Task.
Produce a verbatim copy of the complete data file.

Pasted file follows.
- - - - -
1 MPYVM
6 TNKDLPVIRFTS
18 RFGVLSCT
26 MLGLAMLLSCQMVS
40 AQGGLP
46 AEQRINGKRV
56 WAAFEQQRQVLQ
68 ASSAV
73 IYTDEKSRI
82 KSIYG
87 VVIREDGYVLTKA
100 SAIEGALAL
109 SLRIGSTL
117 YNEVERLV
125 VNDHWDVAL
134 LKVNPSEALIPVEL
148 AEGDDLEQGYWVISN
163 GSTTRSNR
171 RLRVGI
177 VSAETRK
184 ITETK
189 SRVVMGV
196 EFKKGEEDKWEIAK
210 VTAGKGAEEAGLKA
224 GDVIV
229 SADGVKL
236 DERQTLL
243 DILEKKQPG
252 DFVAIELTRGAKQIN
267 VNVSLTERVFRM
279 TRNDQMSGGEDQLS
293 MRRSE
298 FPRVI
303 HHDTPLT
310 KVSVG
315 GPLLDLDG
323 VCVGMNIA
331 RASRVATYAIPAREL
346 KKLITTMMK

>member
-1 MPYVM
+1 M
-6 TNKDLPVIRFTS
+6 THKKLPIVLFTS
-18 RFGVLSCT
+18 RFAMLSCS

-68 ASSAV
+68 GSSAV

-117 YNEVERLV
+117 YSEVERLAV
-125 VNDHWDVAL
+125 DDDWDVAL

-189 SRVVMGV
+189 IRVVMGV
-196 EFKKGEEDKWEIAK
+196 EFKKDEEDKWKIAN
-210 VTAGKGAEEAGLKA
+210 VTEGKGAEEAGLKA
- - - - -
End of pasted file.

1 MPYVM
6 TNKDLPVIRFTS
18 RFGVLSCT
26 MLGLAMLLSCQMVS
40 AQGGLP
46 AEQRINGKRV
56 WAAFEQQRQVLQ
68 ASSAV
73 IYTDEKSRI
82 KSIYG
87 VVIREDGYVLTKA
100 SAIEGALAL
109 SLRIGSTL
117 YNEVERLV
125 VNDHWDVAL
134 LKVNPSEALIPVEL
148 AEGDDLEQGYWVISN
163 GSTTRSNR
171 RLRVGI
177 VSAETRK
184 ITETK
189 SRVVMGV
196 EFKKGEEDKWEIAK
210 VTAGKGAEEAGLKA
224 GDVIV
229 SADGVKL
236 DERQTLL
243 DILEKKQPG
252 DFVAIELTRGAKQIN
267 VNVSLTERVFRM
279 TRNDQMSGGEDQLS
293 MRRSE
298 FPRVI
303 HHDTPLT
310 KVSVG
315 GPLLDLDG
323 VCVGMNIA
331 RASRVATYAIPAREL
346 KKLITTMMK

>member
-1 MPYVM
+1 M
-6 TNKDLPVIRFTS
+6 THKKLPIVLFTS
-18 RFGVLSCT
+18 RFAMLSCS

-68 ASSAV
+68 GSSAV

-117 YNEVERLV
+117 YSEVERLAV
-125 VNDHWDVAL
+125 DDDWDVAL

-189 SRVVMGV
+189 IRVVMGV
-196 EFKKGEEDKWEIAK
+196 EFKKDEEDKWKIAN
-210 VTAGKGAEEAGLKA
+210 VTEGKGAEEAGLKA